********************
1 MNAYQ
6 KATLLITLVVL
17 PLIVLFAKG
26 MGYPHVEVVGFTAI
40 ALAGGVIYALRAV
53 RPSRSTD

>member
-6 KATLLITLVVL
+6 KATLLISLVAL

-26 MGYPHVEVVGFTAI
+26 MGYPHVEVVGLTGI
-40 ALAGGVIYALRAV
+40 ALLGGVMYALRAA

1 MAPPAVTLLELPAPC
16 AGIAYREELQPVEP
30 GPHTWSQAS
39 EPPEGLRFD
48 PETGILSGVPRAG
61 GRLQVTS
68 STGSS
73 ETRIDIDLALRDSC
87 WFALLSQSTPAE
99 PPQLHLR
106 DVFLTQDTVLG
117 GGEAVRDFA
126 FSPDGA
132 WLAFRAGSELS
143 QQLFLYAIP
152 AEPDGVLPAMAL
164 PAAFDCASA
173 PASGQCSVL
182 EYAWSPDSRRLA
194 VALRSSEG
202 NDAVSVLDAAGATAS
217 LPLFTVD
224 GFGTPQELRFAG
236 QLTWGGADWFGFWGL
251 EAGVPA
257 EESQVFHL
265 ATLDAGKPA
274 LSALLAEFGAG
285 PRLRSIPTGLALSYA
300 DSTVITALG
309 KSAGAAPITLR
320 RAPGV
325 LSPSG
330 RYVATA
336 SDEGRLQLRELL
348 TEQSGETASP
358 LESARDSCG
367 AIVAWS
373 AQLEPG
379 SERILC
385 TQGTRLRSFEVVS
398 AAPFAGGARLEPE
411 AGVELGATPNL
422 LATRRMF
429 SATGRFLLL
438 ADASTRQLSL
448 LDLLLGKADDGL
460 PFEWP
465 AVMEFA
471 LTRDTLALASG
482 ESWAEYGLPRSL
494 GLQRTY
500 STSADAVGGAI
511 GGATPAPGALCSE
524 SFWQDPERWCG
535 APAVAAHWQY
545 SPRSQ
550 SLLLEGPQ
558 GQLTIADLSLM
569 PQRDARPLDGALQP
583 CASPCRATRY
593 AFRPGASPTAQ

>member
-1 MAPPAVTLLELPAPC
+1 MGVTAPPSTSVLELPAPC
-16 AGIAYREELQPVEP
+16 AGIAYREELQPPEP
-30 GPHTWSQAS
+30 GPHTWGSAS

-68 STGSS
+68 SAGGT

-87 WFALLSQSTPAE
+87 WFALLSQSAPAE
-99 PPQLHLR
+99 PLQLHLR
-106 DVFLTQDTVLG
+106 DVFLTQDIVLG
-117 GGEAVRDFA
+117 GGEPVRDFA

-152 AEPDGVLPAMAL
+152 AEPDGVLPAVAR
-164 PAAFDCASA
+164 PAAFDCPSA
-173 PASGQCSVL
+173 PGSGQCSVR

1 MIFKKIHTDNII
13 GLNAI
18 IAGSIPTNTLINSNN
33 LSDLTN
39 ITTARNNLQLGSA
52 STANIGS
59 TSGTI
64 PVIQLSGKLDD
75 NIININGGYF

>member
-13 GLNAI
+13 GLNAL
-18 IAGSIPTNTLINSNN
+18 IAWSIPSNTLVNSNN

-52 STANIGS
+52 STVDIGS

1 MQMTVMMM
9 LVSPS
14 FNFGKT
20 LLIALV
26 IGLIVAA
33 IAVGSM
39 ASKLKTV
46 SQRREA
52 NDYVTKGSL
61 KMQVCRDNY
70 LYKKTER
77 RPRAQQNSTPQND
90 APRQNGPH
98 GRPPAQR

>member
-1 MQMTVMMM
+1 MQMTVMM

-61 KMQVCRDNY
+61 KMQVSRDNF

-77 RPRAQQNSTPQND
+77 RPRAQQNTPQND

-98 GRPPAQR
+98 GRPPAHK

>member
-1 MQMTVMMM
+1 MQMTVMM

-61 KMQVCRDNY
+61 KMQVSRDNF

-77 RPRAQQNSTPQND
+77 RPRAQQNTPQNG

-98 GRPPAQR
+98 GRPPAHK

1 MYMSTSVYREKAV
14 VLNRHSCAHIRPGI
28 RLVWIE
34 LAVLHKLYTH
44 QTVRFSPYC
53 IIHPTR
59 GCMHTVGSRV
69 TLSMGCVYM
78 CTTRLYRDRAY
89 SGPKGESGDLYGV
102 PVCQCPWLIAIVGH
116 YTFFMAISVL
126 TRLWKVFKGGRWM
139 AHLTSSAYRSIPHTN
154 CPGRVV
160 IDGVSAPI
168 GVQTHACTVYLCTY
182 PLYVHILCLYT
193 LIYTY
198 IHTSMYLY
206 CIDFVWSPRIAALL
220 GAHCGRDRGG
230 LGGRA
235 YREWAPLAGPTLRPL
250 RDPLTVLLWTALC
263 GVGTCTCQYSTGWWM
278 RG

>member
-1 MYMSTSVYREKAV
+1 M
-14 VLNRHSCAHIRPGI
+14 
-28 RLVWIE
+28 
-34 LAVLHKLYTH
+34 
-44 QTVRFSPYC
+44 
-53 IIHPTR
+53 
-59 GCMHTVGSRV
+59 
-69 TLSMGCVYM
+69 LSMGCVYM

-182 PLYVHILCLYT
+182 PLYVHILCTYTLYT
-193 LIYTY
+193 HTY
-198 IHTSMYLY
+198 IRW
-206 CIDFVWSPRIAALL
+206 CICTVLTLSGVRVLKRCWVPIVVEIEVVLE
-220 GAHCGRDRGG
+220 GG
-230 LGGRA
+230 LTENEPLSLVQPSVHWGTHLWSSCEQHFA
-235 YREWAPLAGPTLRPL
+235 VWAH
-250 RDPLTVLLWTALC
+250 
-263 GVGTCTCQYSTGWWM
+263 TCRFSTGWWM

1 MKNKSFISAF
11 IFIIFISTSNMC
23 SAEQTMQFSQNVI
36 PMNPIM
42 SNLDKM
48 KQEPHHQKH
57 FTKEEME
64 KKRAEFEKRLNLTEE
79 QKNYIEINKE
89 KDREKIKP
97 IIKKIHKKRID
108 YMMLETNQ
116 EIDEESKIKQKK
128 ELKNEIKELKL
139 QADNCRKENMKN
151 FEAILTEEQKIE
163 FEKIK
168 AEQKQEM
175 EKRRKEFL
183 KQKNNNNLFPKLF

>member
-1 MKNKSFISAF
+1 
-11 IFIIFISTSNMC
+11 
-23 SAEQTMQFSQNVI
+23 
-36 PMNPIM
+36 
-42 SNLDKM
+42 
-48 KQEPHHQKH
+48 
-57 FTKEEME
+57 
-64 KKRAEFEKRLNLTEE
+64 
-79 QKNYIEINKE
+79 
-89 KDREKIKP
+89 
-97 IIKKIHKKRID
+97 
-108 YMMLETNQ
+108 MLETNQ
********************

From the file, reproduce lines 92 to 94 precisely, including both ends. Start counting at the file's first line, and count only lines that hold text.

+117 GGEPVRDFA

-152 AEPDGVLPAMAL
+152 AEPDGVLPAVAR